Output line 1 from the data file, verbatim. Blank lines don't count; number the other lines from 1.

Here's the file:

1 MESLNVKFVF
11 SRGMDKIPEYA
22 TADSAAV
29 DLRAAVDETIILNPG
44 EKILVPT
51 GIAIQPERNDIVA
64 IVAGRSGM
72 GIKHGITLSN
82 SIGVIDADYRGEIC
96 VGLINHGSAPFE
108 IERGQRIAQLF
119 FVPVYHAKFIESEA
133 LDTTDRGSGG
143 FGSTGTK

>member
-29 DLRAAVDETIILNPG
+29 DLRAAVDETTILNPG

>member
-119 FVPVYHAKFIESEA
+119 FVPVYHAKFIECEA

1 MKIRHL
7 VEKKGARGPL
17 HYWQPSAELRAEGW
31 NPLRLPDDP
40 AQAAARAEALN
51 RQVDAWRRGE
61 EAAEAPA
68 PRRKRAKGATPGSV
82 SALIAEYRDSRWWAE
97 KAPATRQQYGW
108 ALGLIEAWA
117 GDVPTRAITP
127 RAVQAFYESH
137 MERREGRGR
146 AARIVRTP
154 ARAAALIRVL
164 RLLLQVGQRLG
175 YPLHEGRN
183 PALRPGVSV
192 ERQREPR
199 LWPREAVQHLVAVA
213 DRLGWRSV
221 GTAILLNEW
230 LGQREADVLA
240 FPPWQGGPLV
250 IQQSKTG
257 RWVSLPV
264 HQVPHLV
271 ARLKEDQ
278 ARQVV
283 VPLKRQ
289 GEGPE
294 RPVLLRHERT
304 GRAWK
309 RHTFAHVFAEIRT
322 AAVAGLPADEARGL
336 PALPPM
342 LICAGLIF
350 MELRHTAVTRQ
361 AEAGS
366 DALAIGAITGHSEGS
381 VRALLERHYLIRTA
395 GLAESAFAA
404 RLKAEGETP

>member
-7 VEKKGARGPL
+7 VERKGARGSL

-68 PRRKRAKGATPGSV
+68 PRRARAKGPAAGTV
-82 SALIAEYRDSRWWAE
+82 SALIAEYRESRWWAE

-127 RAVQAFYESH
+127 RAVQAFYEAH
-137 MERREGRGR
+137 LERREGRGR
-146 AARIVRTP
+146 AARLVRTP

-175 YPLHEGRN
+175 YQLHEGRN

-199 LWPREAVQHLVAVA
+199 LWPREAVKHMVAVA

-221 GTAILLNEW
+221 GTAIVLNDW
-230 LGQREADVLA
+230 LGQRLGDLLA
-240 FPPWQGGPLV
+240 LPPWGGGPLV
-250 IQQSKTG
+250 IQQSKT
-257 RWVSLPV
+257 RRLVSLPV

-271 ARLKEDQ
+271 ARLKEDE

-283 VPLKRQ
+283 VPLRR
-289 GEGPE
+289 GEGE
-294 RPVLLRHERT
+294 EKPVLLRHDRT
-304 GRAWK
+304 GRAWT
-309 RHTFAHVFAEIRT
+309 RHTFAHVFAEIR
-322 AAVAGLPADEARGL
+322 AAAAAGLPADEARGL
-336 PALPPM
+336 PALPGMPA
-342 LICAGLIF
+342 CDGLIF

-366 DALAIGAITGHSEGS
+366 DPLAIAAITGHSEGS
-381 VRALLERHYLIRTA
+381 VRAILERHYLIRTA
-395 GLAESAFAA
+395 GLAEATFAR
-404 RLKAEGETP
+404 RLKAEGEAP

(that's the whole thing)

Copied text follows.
1 MESLNVKFVF